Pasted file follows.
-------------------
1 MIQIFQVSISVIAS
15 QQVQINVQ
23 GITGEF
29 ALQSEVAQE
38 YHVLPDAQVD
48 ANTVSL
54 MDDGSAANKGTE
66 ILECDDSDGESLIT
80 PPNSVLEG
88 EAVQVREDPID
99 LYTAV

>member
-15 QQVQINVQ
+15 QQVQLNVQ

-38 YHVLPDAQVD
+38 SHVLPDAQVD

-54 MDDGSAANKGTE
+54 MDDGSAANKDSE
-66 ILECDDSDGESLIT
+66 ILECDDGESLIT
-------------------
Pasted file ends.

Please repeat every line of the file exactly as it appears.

1 MIQIFQVSISVIAS
15 QQVQINVQ
23 GITGEF
29 ALQSEVAQE
38 YHVLPDAQVD
48 ANTVSL
54 MDDGSAANKGTE
66 ILECDDSDGESLIT
80 PPNSVLEG
88 EAVQVREDPID
99 LYTAV

>member
-15 QQVQINVQ
+15 QQVQLNVQ

-38 YHVLPDAQVD
+38 SHVLPDAQVD

-54 MDDGSAANKGTE
+54 MDDGSAANKDSE
-66 ILECDDSDGESLIT
+66 ILECDDGESLIT